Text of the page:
bData from Smith WM. Treatment of mild hypertension. Circ Res 1977;40(Suppl 1):98115.


cData from Management Committee. The Australian therapeutic trial in mild hypertension. Lancet 1980;1:12611267.


dData from Helgeland A. Treatment of mild hypertension. Am J Med 1980;69:725732.


eData from Medical Research Council Working Party. Medical Research Council trial of treatment of mild hypertension. Br Med J 1985;291:97104.


fData reported as rate per 100 patients for the entire trial.


The types of patients included in these randomized, controlled trials (RCTs) and the manner in which they were followed up differ considerably, so comparisons between them are largely inappropriate. Moreover, the patients enrolled in these RCTs were, in general, much healthier than the general population. In most, they had to be free of major debilities and, often, any coexisting diseases, such as diabetes. For example, only 1.1% of those screened were eligible for enrollment in the Systolic Hypertension in the Elderly Program (SHEP) trial (SHEP Cooperative Research Group, 1991). Therefore, the rate of complications seen during the few years of follow-up on no therapy can be considered the minimum. In the overall population, much higher rates of cardiovascular diseases (CVDs) would be expected, and the dangers of untreated hypertension would obviously expand over a longer time. More about these trials is covered in Chapter 5.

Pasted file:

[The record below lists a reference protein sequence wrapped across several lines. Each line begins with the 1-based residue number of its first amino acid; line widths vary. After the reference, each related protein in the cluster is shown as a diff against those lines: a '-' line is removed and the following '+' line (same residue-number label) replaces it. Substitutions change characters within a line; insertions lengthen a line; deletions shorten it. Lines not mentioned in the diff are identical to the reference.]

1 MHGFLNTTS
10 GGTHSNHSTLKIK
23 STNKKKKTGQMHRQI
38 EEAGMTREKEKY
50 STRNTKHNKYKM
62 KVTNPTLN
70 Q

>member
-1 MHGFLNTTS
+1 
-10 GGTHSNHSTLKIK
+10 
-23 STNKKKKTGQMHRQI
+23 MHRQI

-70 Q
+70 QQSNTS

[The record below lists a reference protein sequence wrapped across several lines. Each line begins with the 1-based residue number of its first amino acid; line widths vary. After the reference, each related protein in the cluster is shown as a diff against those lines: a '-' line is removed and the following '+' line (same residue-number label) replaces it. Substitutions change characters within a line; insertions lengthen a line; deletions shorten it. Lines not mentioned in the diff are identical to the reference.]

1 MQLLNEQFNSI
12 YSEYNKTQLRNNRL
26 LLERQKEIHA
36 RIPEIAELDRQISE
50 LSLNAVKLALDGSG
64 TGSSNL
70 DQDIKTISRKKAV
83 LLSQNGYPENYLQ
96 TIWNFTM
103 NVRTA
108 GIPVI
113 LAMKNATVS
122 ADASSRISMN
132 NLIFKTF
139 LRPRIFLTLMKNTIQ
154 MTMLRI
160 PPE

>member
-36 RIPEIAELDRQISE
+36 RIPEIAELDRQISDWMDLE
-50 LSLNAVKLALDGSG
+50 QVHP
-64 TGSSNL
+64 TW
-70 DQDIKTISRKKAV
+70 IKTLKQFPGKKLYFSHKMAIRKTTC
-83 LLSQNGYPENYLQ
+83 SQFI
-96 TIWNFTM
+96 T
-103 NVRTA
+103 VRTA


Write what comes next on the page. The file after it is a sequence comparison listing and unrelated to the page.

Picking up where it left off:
Untreated Elderly Patients in Trials


Table 4-3 summarizes data from eight RCTs of elderly hypertensives, two of them (SHEP Cooperative Research Group [1991] and the Systolic Hypertension in Europe Trial [Staessen et al., 1997]) including only patients with ISH, the others including a portion with ISH. The control patients in these trials had much higher rates of the various end points than were seen in the trials of younger hypertensives listed in Table 4-2.



TABLE 4-3 Complications Among Control Groups in Trials of Elderly Hypertensives